More true tales of Nixon from Donald Rumsfeld's vast document dump. Yesterday, we learned that Richard Nixon "doesn't shoot blanks." Today, we learn what Nixon thought of Congress, and how he planned for his favorite employees' futures.
In November 1972, shortly after Nixon was reelected, Donald Rumsfeld wanted to leave the executive branch and maybe run for office again. (He had been, prior to the Nixon administration, a congressman from Illinois.) He looked to have his eye on the Senate. First, though, he needed some good foreign policy experience -- he'd been stuck running the Office of Economic Opportunity, and then the Cost of Living Council, both organizations with mandates that Rumsfeld didn't agree with -- and so he had a meeting with the president, to discus his options.
Nixon was in a chatty mood, and Rumsfeld recorded his every thought, for his files.
First, Nixon was unimpressed with the entirety of the United States Congress: "The President said that the Senate and the House were a joke. There was no strength there."
Nixon promised to endorse Rumsfeld in the primaries if necessary, and also took a shot at the man Rumsfeld would most likely be running to defeat:
The President told me that he will endorse and support me. He said he couldn't before, but he will now even in primaries if it will help me. He said he felt I should decide now, and not tell anybody except for a few people. If I told any more it would be stupid, and I'm not stupid. He went on to say that Adlai Stevenson III was light. He was better looking than his dad, but he had no elan, that he could be beat, and that he, the President, wanted to do what he could to help me.
Adlai Stevenson III: Better-looking than his father, at least.
And about the new job? First of all, no more lame domestic policy: "He said he felt that I shouldn't go into the human resource area, HUD or HEW, and not DOT because he was going to be cutting highways and airports and that wouldn't be helpful to me politically."
Nixon wanted something meaty for Rumsfeld. But there was a lot to consider!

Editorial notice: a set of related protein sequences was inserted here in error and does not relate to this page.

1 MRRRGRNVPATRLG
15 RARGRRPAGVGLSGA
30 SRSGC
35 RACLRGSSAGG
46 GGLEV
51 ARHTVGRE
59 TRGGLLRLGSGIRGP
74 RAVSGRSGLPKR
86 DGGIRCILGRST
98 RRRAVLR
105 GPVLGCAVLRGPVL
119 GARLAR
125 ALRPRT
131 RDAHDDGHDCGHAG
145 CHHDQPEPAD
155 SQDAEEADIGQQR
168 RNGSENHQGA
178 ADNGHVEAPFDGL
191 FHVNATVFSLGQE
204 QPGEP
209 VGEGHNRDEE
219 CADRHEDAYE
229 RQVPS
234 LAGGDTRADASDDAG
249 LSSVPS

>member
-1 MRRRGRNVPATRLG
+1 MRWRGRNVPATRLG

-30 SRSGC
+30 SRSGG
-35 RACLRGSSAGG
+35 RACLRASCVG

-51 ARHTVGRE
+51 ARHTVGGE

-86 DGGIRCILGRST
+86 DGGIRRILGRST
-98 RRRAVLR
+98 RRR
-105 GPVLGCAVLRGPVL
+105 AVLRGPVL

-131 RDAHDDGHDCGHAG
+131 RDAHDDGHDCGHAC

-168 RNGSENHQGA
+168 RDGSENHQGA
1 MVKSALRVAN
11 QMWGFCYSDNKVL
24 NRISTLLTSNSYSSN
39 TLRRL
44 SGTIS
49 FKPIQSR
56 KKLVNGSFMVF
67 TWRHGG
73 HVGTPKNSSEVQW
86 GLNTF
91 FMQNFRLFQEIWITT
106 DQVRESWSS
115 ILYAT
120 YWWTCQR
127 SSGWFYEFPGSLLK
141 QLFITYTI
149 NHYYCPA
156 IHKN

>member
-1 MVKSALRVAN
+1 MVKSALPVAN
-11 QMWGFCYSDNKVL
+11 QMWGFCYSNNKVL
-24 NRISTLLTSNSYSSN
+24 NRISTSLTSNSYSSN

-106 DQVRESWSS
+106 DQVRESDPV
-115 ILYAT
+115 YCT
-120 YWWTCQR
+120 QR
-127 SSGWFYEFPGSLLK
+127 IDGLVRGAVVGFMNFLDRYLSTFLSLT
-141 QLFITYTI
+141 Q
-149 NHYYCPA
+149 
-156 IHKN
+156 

He said possibly Under Secretary of State for Economic Affairs. Possibly the UN, and then he said no that wouldn't be good that isn't particularly popular in Illinois, Commerce, he said maybe the international economic thing, possibly Secretary of the Navy, CLC, NATO, EEC, he said maybe something to do with Vietnam, but he said that depends on China and Russia. He said maybe something to do with China. And then he said but the best is Europe. That is the key and you do need some international activity. I said no on Vietnam, that didn't seem to make sense to me, nor did the UN, and I quite agreed with him on HUD and HEW and DOT. He said further that I felt that it would be important that whatever I did, did not appear to be a jury rigged, specially arranged job for me. I said this because earlier he'd indicated that if I stayed at CLC for awhile, then got some foreign experience fast and then went to Illinois in June of 1973, it would probably be best. I said the problem with that is that it would be a jury rigged kind of arrangement. I said that I felt it was important that whatever I did be an important activity, a substantive activity, and not an arranged one.
So in order to burnish his policy cred in preparation for a Senate run, Rumsfeld needed the president to get him a job that didn't look like a jury-rigged job arranged to burnish Rumsfeld's policy cred.
Nixon made Rumsfeld the ambassador to NATO. (The best is Europe, after all.) Instead of a Senate run in 1974, Rumsfeld returned to Washington after Nixon's resignation in order to work for his friend Gerald Ford.
Classic Rumsfeld: "NOTE: George Shultz and John Ehrlichman were neither helpful nor harmful. They were quiet."
And classic Nixon: "Don we will find it, we will find the right spot, and to use the chess analogy, Don, I want you to know that you are not a pawn."
The memo. Click to enlarge. Via Rumsfeld.com.